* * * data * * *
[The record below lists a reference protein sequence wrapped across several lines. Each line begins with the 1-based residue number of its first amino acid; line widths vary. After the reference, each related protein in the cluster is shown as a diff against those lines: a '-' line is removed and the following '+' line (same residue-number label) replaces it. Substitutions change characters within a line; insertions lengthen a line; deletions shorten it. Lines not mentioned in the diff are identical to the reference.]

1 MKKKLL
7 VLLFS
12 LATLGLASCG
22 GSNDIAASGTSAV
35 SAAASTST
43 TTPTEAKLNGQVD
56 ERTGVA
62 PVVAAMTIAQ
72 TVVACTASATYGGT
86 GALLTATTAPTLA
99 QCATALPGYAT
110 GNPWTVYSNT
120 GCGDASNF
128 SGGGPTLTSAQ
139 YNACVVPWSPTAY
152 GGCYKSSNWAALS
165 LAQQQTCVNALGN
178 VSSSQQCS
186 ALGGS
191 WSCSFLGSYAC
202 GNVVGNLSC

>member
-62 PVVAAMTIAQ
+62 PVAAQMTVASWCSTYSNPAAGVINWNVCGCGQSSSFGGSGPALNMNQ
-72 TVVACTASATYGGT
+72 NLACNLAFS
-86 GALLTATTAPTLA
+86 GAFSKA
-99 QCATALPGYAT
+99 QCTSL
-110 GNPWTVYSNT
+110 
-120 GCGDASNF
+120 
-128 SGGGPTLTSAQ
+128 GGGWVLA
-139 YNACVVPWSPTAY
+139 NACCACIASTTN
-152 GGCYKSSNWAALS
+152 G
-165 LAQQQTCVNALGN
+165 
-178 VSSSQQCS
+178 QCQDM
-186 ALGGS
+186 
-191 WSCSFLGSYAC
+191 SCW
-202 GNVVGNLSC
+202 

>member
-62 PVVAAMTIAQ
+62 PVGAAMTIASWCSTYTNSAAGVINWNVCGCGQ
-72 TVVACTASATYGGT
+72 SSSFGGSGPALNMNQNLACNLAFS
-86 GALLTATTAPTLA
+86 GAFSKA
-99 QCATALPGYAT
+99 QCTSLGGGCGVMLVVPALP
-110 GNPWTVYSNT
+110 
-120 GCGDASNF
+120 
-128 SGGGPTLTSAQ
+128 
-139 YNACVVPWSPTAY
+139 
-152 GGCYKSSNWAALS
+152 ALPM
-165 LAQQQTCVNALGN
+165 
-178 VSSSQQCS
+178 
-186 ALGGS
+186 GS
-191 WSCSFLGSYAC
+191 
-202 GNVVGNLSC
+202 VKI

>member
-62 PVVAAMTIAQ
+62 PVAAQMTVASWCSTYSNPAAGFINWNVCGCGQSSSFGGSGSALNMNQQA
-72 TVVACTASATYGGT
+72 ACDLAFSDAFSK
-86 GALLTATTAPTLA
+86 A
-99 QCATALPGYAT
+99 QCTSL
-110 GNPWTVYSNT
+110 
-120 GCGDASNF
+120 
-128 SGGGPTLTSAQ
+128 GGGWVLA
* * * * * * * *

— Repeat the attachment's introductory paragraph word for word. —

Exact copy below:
[The record below lists a reference protein sequence wrapped across several lines. Each line begins with the 1-based residue number of its first amino acid; line widths vary. After the reference, each related protein in the cluster is shown as a diff against those lines: a '-' line is removed and the following '+' line (same residue-number label) replaces it. Substitutions change characters within a line; insertions lengthen a line; deletions shorten it. Lines not mentioned in the diff are identical to the reference.]